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More friendly development process/tools for Nexus?

McdougallMcdougall Posts: 3Member
Hi Everyone,

I played Achaea 15+ years ago, and have just started back up. I'm hoping to use Nexus to give myself some practice with ES6 and balance playing with learning, but I'm struggling with the Nexus interface. It's difficult to untangle someone else's packages, and slow going to develop my own with the web interface.

Has anyone developed a workflow or build process they're willing to share to make it easier to develop for Nexus? I'm assuming that someone out there has a way to convert JS files into a .nxs package (which looks like it's just JSON?), or to otherwise get it into an IDE or editor to make things easier? I've found "source" JS on github for systems which appear to have been developed with an IDE (Nexsys) or use a build process (Bushido w/Yarn) but I'm not quite up to figuring out anything beyond that.

 Or, am I overthinking this and missing something simple here?

@Jhui I've been using your Nexsys package, and @Zahan your map mods, so if either of you have input I'd greatly appreciate it.

Thanks in advance everyone!


Comments

  • LeffeLeffe Posts: 32Member
    Mcdougall said:
     I'm assuming that someone out there has a way to convert JS files into a .nxs package (which looks like it's just JSON?),


    Someone else asked this recently and I believe the answer is as simple as changing the file extension.

    I don't use nexus though, so don't quote me.
  • McdougallMcdougall Posts: 3Member
    @Leffe thanks for the reply.

    .nxs files look like they're JSON, so I don't think switching a non-JSON JS file to .nxs is going to give you a file that works in Nexus (could be wrong if there's some vodoo black magic going on, or if I missed something). It's possible people are writing code wrapped in the required JSON for Nexus, but that also feels pretty painful.
  • ZahanZahan ValhallaPosts: 203Member ✭✭✭ - Distinguished
    Sorry for the late response.  <insert excuses here>

    So far nobody i have talked to, is messing with file conversion.  The reasons you stated lead most of us to just develop plugins inside nexus settings, which isn't as much of an issue as you'd expect because the interface is pretty decent (minus the occasional bug).  I'll cover why this is actually a non-issue entirely for me below.  The PITA mostly is in digging through another's plugin you don't yet understand.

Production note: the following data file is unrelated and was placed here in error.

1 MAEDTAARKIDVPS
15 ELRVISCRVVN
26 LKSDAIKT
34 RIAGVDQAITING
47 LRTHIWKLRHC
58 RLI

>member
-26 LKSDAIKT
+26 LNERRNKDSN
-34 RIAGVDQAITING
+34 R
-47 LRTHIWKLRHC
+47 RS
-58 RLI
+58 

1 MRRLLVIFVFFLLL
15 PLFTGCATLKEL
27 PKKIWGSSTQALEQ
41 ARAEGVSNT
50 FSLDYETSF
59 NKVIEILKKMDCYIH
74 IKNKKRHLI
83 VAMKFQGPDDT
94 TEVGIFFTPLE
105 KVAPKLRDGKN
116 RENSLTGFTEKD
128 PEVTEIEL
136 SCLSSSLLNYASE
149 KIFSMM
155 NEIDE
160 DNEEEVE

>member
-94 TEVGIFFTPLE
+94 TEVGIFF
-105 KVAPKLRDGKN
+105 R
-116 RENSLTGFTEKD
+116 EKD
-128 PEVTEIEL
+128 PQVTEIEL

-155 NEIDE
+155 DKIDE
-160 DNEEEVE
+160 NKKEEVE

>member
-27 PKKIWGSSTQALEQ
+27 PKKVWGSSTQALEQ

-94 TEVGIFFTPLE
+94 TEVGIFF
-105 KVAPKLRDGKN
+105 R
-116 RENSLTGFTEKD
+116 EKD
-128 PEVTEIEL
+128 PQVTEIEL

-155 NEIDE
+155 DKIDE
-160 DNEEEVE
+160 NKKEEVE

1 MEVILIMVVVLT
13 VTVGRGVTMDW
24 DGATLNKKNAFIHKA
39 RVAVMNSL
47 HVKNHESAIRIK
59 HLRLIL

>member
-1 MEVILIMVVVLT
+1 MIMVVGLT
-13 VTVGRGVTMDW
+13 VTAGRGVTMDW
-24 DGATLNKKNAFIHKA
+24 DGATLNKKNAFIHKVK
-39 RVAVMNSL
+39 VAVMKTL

I don't have an exact workflow/build process, honestly - I just wing it.  Although, I do always start with the "onLoad" function.  It's in this nexus function that i define nearly all of my javascript functions for that plugin, and that works for me as opening the file itself in any other text editor would.  Before nexus, I coded all my mud plugins in file form but I actually like the layout of the nexus settings enough, with how i use the onload, that i don't miss it.

    My plugins, at least, should be easy enough to dig through, especially if you start in the "onLoad".  As an old timer, my theory on coding is this: necessarily complicated stuff will be commented and have some sort of organization.  Lacking this, it should be immediately obvious what it is doing (because it is simple enough) or it's probably not worth bothering with.

    Also worth noting, and sadly shouldn't be last because probably the most helpful... is the achaea discord community.  There we have a dedicated nexus channel where even the big codedog Tecton himself pops in to help (and it doesn't take me a week to answer).  It's easy enough to find and I'm lazy (or energy efficient, as i like to call it) so no link to it here but feel free to ping me there with any questions you have about any of my plugins for a faster response.


    tl;dr: onLoad is OP af.
    Click here for Nexus packages
    Currently available: Abs, Cnote, Keepalive, Lootpet, Mapmod
    Mcdougall
  • TectonTecton The Garden of the GodsPosts: 2,501Administrator Admin
    Yep, most browsers block .js(on) file extensions these days, so we call it .nxs, but it is just json!
  • McdougallMcdougall Posts: 3Member
    edited June 17
    @Zahan thanks so much for taking the time to reply with an overview as well as details. I appreciate it.   

    Zahan said:
     As an old timer, my theory on coding is this: necessarily complicated stuff will be commented and have some sort of organization.  Lacking this, it should be immediately obvious what it is doing (because it is simple enough) or it's probably not worth bothering with.

    tl;dr: onLoad is OP af

    +1000000000000 points for the above. The best decision I've ever made was to hire a developer 30+ years my senior who thought this way. He completely derailed the interview to walk me through his reasons, then dug into a few real life projects. It was surreal that he could prove the COBOL he wrote in the 80's was still processing my bank transactions reliably in 2014, and that the JS he wrote in 2010 was the (easy to follow and well documented) foundation of a project we worked on last year. I learned more about writing real-life code in my first few months working with him than I did the last 5 years.

    Anyway, rambling aside... thanks also for the info about how you structure things and use onLoad as a starting point. I had noticed comments, but as I haven't had more than a couple of hours each week to dig into Achaea over the past couple of months I hadn't picked up on onLoad being so prevalent.

    So... thanks!

    I'm sure there will be more questions to follow. Cheers for the answers so far everyone.

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